Paul Virilio, Director of the Ecole Spéciale d’Architecture
Published in Urban Toys, Booth-Clibborn Editions, London, 2006
We can’t tell where the game begins – its toys – and where the drama ends – the metropolitical tragedy. Therein lies the paradox of urban art, the paradoxical aesthetic between the panic and the circus games.
Mockery, childishness or neo-terrorism, no work of architecture lends itself to laughter, contrary to sculpture it can frighten, seriously disturb, or sometimes even raise a smile, but joy is never part of the edifice. Just what will become of our cities, these concentrations of real-estate inertia?
Even if “joy girls” still exist in reserved quarters of the metropolis, despite the charm and appeal of some of them, no “city of joy” has ever seen the light of day.
Whether a playful city or a panic city, it has never inspired peals of laughter, but has often induced frustrated anxiety before finally losing itself in the deaf melancholy of the silent crowds.
“Boredom cries” could be read on the walls of the Latin Quarter in Paris in May 1968, before imagination seized power for a brief instant.
Since the third millennium, it is henceforth the state of anticipation in New York, Madrid or London that dominates the superficial agitation of agglomerations in Beirut and in Jerusalem…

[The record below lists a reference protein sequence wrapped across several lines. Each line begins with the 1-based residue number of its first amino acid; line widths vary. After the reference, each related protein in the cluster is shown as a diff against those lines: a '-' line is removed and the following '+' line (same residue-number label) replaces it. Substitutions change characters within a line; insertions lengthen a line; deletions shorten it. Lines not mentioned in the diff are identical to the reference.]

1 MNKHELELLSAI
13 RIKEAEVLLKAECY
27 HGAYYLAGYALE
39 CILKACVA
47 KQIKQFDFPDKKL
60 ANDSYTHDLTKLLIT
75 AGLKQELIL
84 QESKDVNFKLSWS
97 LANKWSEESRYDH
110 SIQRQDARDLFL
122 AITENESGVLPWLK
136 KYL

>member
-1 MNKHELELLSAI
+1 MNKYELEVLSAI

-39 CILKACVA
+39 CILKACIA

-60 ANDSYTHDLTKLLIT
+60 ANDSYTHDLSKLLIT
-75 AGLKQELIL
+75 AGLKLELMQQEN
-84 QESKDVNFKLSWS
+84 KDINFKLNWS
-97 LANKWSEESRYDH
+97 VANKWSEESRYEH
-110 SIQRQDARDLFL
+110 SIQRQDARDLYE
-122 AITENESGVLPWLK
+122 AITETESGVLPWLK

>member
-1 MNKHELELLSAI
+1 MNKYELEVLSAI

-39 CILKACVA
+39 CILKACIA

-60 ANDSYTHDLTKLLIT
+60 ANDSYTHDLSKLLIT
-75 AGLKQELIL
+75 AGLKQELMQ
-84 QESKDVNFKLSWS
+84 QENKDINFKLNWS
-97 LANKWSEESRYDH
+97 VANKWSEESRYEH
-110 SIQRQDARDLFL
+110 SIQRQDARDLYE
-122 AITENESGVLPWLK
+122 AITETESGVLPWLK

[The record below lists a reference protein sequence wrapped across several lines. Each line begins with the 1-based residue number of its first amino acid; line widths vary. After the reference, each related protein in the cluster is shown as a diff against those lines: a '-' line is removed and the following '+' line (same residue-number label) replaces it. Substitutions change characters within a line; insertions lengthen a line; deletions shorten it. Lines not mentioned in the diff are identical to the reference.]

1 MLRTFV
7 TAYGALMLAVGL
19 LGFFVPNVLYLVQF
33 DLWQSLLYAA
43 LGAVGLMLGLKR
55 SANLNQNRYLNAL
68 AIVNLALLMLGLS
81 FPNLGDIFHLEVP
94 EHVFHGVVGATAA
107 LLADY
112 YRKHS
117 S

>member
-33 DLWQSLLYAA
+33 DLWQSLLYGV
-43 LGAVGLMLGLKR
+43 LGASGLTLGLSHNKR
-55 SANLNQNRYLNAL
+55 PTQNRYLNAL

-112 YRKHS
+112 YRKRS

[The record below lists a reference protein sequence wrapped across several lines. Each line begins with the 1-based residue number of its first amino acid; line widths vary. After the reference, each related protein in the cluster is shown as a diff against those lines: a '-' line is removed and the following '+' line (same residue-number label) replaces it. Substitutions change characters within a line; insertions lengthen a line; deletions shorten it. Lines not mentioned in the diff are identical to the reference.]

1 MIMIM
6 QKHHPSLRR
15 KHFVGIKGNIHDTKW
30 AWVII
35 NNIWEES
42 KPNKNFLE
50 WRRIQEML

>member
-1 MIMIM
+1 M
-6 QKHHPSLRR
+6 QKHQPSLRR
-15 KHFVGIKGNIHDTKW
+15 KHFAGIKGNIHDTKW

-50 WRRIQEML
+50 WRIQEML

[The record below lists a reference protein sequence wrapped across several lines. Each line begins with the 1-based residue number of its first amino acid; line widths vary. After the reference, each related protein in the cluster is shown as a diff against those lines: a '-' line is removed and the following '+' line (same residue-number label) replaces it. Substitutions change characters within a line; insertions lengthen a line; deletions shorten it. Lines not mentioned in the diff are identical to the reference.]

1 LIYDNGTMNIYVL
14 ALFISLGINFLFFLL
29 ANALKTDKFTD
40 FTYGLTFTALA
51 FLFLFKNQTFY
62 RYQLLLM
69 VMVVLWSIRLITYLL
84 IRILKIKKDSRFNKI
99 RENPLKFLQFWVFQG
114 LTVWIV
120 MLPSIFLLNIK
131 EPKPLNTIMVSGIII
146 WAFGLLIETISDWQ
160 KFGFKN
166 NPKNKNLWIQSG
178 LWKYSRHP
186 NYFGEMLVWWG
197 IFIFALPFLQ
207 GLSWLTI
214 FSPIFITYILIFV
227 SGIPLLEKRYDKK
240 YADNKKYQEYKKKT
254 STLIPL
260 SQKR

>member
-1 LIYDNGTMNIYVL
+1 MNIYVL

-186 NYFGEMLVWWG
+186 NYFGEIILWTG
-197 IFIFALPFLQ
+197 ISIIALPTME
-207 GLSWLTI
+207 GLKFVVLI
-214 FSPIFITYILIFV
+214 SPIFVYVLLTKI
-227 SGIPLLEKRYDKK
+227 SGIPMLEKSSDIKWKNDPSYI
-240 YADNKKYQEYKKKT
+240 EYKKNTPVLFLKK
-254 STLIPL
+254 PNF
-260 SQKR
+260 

Without going into Prague or Kafka, the author of “The Metamorphosis”, there is one city today, more than any other, which attracts universal attention. Shanghai and its two thousand towers, each more illusory than the other, are put up on their “podium” while yesterday the old Pudong quarter saw the exodus of a “solitary crowd”, swelling the ranks of a floating population of dozens of million wanderers.
A symbol of 2006 – the Year of the Dog in China – isn’t it being said that a brand new museum, some hundred meters high, will be built at the foot of the celebrated Pearl Tower and that it will take the form of a canine specimen, more specifically a sitting bull-terrier, one of whose front legs will house a battery of elevators and the other a monumental staircase.
As I was saying at the beginning of this letter, dear Nadim Karam; in the absence of a playful city we are left with the probability of a cynical city, where the tragedy of the post-modern metropolis will be concealed behind the appearance of this “politeness of despair”, which we call humor. But I do not think that URBAN TOYS takes part in this catastrophical perspective, which actually consists of making fun of others’ misfortunes, but rather, it seems, in the DESIGN of the enigmatic smile of indulgence which the grimaces of “expressionism” have deprived us of for too long.